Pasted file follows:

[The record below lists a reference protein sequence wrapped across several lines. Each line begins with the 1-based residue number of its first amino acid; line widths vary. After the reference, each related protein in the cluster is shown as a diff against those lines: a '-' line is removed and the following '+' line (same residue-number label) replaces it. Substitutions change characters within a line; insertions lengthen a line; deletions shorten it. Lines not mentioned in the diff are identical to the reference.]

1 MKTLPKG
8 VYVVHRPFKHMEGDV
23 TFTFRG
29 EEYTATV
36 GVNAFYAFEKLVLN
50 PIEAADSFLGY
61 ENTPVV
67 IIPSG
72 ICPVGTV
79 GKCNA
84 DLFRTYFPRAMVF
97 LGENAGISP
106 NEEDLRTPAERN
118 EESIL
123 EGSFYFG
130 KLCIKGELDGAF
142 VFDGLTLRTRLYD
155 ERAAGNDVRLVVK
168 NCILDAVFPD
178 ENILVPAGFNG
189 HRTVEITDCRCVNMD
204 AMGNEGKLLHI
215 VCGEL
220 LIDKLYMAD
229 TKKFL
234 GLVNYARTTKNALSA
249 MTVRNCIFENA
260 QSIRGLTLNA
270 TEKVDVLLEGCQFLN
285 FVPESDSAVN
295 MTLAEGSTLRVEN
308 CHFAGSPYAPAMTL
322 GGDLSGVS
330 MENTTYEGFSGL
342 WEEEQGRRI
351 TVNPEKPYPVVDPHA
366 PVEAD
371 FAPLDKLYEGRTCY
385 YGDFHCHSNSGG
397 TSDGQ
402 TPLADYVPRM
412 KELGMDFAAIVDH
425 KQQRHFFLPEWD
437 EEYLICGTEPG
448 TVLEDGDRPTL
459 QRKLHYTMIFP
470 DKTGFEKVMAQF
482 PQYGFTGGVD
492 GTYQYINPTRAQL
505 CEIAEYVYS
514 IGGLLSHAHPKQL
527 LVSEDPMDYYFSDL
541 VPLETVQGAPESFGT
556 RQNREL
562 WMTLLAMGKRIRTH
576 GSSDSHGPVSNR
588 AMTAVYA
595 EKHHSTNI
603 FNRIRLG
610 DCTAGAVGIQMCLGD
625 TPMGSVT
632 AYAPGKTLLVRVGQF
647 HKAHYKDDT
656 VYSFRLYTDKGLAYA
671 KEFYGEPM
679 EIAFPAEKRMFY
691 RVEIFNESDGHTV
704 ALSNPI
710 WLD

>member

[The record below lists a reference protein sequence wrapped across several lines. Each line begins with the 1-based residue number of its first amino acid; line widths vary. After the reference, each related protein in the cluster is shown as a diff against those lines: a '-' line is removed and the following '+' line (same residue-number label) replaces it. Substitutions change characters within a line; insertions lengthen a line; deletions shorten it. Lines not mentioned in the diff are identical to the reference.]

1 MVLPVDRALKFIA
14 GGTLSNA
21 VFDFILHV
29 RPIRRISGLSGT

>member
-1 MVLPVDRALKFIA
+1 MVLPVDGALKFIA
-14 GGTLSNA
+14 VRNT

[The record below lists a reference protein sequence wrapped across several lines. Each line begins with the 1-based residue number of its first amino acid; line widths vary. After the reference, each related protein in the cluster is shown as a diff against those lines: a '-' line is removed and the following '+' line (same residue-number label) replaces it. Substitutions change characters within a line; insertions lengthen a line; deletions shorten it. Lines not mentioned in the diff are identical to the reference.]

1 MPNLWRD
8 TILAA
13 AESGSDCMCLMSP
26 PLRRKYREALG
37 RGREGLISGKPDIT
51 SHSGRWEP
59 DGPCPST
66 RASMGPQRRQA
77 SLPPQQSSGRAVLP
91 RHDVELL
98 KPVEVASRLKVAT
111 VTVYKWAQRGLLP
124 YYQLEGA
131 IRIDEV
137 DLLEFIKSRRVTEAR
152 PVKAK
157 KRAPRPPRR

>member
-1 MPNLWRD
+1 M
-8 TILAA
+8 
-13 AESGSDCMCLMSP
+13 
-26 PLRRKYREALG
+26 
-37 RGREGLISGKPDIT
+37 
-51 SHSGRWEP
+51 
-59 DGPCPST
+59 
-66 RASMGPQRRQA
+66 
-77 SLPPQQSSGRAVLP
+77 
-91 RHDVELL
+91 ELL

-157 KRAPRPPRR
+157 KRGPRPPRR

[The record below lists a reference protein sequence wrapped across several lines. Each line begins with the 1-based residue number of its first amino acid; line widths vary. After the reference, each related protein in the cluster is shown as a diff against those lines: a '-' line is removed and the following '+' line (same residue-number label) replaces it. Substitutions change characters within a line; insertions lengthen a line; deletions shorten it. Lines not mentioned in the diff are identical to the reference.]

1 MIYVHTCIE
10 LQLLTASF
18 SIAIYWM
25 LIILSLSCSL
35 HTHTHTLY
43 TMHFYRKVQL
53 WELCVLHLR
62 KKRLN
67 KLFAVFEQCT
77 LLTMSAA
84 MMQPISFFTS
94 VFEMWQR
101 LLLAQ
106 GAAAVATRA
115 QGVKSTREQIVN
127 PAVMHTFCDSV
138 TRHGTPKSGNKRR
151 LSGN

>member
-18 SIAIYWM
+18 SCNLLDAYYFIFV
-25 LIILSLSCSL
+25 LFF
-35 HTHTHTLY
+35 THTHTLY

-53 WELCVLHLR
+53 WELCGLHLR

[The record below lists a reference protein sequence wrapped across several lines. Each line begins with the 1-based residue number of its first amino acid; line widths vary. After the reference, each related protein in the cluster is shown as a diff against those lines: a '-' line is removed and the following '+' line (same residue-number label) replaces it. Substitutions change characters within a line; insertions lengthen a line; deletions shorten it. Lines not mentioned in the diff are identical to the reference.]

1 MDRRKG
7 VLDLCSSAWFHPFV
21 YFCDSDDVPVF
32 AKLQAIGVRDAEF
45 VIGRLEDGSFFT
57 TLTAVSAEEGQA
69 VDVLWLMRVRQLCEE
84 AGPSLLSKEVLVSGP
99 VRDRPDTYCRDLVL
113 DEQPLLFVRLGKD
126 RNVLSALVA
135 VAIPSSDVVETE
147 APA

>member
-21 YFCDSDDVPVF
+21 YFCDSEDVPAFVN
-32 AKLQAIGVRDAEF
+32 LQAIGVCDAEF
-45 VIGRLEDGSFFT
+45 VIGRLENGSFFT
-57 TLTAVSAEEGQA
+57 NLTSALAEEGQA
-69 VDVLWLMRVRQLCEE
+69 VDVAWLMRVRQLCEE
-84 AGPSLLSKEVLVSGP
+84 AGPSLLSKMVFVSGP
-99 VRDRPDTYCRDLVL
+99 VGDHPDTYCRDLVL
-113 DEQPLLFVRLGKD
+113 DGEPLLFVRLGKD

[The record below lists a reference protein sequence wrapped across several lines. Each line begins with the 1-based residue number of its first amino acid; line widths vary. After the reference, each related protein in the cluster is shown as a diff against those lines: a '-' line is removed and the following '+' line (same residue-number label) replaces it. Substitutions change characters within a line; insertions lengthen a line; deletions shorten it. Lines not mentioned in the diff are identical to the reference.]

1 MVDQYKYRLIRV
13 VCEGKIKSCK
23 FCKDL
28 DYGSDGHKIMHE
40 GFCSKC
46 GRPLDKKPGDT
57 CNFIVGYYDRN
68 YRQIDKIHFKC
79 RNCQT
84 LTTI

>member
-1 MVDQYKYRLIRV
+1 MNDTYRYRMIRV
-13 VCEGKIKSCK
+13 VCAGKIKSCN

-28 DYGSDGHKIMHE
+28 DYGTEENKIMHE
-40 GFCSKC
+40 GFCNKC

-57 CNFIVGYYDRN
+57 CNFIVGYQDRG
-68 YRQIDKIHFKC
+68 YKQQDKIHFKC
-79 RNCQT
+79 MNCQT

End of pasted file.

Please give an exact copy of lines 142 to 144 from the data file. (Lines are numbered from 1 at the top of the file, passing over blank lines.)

>member
-18 SIAIYWM
+18 SCNLLDAYYFIFV